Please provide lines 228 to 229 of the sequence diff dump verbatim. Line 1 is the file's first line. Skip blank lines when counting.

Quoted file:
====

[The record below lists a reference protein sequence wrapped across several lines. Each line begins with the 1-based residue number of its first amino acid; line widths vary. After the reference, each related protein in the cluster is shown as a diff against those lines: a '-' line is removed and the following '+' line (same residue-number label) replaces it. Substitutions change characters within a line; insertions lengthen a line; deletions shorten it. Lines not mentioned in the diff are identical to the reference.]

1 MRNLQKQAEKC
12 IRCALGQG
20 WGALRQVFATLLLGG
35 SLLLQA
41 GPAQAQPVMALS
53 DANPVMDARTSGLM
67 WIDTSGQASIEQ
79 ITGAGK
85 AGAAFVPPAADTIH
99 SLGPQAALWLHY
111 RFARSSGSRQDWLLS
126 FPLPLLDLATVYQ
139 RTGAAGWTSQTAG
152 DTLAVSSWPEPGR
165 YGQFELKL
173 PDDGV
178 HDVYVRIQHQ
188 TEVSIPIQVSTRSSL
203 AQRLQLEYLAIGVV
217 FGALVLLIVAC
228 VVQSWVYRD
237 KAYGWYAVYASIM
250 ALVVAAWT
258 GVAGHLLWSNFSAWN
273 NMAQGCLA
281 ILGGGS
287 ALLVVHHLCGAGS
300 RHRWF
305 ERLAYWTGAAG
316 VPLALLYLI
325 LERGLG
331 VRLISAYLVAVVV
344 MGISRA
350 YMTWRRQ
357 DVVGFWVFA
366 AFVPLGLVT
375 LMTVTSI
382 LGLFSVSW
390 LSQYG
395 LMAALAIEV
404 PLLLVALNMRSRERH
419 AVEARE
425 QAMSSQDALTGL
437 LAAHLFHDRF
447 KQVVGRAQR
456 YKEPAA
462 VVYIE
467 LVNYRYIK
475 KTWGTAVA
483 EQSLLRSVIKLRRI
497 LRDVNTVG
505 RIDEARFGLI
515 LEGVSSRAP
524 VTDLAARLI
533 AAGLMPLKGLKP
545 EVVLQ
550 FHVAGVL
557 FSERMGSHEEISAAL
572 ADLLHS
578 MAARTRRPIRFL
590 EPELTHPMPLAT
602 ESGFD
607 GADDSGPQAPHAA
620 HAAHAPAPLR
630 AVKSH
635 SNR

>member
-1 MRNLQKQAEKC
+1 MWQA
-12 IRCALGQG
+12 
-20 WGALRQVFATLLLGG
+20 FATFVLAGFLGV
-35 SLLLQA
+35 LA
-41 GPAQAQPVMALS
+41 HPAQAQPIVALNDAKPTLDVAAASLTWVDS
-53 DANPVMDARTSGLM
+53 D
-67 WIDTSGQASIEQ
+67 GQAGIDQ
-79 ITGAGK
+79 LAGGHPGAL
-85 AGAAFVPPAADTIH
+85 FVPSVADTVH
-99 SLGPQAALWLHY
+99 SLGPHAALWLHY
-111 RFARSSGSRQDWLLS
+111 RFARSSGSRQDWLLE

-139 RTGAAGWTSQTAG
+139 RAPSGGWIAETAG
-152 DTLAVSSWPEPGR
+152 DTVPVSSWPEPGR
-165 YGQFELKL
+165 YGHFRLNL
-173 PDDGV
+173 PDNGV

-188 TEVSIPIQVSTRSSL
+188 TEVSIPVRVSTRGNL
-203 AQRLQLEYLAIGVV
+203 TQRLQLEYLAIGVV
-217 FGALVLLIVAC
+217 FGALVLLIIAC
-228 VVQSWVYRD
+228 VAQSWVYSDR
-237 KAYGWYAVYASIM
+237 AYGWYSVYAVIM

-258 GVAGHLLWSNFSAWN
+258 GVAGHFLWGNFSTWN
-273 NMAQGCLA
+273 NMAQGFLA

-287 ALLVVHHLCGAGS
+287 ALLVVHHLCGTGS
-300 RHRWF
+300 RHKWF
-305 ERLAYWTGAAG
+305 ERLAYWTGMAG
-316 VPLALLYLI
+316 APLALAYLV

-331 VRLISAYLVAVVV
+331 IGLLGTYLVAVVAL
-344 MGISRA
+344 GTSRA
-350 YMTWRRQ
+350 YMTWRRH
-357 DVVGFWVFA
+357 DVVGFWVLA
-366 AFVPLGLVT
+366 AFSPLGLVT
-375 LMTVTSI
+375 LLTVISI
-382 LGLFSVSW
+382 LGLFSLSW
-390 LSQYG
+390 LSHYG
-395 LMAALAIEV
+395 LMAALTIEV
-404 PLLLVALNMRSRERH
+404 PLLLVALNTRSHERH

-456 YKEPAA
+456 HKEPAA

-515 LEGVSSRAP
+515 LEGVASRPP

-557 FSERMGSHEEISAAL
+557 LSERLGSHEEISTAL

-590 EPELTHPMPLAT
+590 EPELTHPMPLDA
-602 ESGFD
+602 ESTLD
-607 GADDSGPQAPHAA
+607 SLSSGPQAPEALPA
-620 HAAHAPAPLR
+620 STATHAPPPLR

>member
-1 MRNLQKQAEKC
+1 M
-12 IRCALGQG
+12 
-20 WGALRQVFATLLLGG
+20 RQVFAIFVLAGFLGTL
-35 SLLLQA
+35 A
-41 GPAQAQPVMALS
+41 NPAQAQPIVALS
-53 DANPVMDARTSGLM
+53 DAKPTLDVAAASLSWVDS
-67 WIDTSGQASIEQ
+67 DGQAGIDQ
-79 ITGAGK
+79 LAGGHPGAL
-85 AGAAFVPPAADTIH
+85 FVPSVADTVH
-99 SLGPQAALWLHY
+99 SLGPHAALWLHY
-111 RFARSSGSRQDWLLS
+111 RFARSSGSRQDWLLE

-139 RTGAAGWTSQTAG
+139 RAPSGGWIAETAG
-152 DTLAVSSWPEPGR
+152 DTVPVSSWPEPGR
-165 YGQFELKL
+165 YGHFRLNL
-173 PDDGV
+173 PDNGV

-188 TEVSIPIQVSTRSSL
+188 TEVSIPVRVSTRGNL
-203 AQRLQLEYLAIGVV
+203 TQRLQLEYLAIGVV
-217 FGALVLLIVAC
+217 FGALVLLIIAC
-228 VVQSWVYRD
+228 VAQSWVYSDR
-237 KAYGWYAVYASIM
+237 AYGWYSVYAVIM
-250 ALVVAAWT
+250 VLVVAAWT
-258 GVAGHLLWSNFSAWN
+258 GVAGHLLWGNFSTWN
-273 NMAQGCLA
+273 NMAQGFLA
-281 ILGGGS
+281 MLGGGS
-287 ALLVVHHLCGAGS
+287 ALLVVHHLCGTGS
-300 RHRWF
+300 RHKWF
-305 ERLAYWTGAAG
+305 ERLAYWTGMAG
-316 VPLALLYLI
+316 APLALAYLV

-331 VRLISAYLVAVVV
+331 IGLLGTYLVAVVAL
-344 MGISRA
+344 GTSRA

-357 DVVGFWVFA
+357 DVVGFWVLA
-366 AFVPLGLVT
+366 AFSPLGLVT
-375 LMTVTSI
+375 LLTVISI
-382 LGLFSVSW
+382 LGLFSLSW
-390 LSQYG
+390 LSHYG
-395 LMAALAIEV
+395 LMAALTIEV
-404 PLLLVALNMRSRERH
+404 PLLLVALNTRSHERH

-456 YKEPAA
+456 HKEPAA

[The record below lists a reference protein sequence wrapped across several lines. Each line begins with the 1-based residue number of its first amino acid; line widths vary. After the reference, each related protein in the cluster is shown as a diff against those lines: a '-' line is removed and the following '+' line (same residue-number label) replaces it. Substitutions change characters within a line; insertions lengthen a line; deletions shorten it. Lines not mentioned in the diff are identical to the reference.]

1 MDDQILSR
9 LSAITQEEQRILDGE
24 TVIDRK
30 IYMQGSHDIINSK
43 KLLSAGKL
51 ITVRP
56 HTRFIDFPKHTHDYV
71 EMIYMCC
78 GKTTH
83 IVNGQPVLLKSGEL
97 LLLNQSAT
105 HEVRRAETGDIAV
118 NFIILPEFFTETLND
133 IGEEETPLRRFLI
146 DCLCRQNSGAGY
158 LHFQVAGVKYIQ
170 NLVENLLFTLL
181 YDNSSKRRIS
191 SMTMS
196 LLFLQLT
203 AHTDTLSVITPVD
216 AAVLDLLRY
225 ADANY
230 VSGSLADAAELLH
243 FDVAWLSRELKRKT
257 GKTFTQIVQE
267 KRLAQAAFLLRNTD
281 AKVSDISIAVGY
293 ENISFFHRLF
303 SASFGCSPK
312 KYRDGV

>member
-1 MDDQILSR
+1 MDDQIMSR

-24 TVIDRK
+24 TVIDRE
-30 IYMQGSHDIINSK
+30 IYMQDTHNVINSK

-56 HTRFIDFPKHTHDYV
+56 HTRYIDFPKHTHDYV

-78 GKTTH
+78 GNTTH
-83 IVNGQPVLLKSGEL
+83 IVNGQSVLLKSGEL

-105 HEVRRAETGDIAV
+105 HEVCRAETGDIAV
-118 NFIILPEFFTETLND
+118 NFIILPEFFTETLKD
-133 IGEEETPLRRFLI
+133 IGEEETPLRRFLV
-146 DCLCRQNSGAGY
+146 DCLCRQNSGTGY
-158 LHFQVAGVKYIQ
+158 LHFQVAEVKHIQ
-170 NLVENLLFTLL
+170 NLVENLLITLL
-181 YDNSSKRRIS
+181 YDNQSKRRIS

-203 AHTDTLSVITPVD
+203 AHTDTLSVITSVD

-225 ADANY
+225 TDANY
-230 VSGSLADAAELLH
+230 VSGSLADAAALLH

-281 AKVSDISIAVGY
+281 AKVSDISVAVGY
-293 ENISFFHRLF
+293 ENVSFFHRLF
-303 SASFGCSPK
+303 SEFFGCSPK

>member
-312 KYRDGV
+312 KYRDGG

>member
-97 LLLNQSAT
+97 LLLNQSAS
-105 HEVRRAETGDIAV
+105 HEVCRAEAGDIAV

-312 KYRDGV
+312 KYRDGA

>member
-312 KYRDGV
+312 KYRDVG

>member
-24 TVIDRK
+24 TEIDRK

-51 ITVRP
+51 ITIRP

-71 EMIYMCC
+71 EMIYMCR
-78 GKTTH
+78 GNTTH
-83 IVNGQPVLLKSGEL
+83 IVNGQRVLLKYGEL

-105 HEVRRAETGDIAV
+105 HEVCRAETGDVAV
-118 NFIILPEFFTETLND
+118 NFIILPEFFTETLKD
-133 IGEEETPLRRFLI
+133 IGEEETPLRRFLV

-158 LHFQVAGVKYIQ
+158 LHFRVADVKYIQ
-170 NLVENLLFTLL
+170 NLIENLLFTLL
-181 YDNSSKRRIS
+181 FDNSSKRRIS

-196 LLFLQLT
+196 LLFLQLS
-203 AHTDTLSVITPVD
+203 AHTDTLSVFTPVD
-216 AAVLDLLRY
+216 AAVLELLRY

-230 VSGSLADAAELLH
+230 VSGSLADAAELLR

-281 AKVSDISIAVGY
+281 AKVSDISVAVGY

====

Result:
-404 PLLLVALNMRSRERH
+404 PLLLVALNTRSHERH